Like many conservatives, I grudgingly voted for Republicans for one reason: to maintain control of the House and Senate. As election results came in, I sadly realized that we simply had not suppressed enough votes.
As a Virginia resident, I witnessed George Allen’s dismal campaign. Judging by the literature I received in my mailbox and the campaign ads during primetime, the most important issue in this election was women in combat and traditionally male military academies. I was thoroughly confused — Why does Allen want women in combat and co-ed military academies? Was this the only way he could reach out to women voters? The only thing more awkward to talk about than Allen’s campaign is the name of his campaign manager, Dick Wadhams. Seriously, has he considered Richard?
Like any loss, conservatives went through the five stages of grief when faced with a traumatic event:
- Denial — .25% of the ballots in Virginia haven’t been counted yet. George Allen could still win!
- Anger — Those @&%$! moderate Republicans! (or those @&%$! swing voters!)
- Bargaining — Joe Lieberman really owes his win to Republicans. Maybe he’ll change parties! (This also has shades of denial.)
- Depression — This country is going to hell in a hand basket.
- Acceptance — Democrats are in control of the House and Senate because Republicans deserted a conservative agenda for too long.
So, where do conservatives go from here? At a post-election press conference at the National Press Club, American Conservative Union Chairman David Keene said, “We hope that the party in which most of us have invested our trust will learn the right lessons from what happened yesterday and work to redeem that trust, lest it be lost forever.”
Outgoing RNC Chair Ken Mehlman seemed to contradict himself in a post-election email when he wrote, “We need to recommit ourselves to conservative reform. Our leaders must work to provide bipartisan solutions to the challenges facing our country, and demonstrate the highest standards that our Party expects and the nation deserves.” Do Republican leaders honestly believe “conservative reform” be part of Nancy Pelosi, Harry Reid, Charlie Rangel, and Jack Murtha’s “bipartisan solutions?”
I’m no Republican strategist (not that I’d admit it after last week), but I suggest we abandon this notion of bipartisanship. Blind bipartisanship is the precise reason Republicans lost control of the House and Senate. Bipartisanship led to No Child Left Behind, a lousy prescription drug plan, inadequate immigration reform and Harriet Miers. So-called bipartisanship in a Democrat-controlled House and Senate is even more horrifying. A tell-tale sign is the elation from groups like the ACLU, MoveOn.org, Planned Parenthood, People for the American Way, the National Organization for Women, and so on. At this point, conservatives’ Holy Trinity is gridlock, filibuster and veto.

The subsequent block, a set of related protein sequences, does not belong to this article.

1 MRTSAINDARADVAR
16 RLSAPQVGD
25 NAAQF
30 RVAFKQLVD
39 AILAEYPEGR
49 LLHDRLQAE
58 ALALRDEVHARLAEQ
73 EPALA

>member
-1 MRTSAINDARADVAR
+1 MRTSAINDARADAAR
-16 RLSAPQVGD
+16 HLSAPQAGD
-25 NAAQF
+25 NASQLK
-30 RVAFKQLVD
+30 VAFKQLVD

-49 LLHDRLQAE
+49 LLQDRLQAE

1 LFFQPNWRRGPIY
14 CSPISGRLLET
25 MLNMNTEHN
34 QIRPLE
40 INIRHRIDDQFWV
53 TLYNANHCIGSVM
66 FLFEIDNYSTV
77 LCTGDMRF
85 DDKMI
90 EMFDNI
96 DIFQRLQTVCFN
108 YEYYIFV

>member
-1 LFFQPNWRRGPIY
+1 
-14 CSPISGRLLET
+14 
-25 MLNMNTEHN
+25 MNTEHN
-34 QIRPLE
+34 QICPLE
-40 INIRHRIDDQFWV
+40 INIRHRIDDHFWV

Following the election, Rush Limbaugh declared that the most severe voter fraud in 2006 was running moderate Democrats to advance a far-left agenda. Note to Rush: Don’t forget to report this to MoveOn.org for their $250,000 reward for “material evidence leading to a felony conviction for an organized effort of partisan voter suppression.”
In order to take control in Washington, Democrats temporarily adopted conservative candidates and gave lip service to fiscal responsibility and aggressive immigration reform while the media and pundits told Republicans that in order to win they needed to move to the center. In 2004, HUMAN EVENTS legal correspondent Ann Coulter wrote, “Republicans need to tattoo this truism on their arms: It’s never a good idea to take advice from your enemies.”
Based on advice from conservative heavyweights like Keene, Limbaugh and Hannity, I will reluctantly embrace their optimism. They say we should be hopeful because of successful conservative ballot initiatives across the nation and conservative candidates that withstood the Democrats’ tidal wave. These are surely significant gains given that the media ignored them. In fact, my favorite conservative victory is incoming freshman Michelle Bachmann of Minnesota. Just prior to the election, I read an interview in which she unabashedly stated that her heroes are Ronald Reagan, Ann Coulter and Phyllis Schlafly. I’ll repeat — the interview was before the election. These three heroes have one thing in common — they are not bipartisan.
In two years, voters will give Republicans another chance at the polls. Thousands of conservatives will get their first glimpse of the 2008 Republican presidential candidates at the Conservative Political Action Conference in March 2007. We will not have forgotten the 2006 mid-term elections. Let’s hope the candidates didn’t either.
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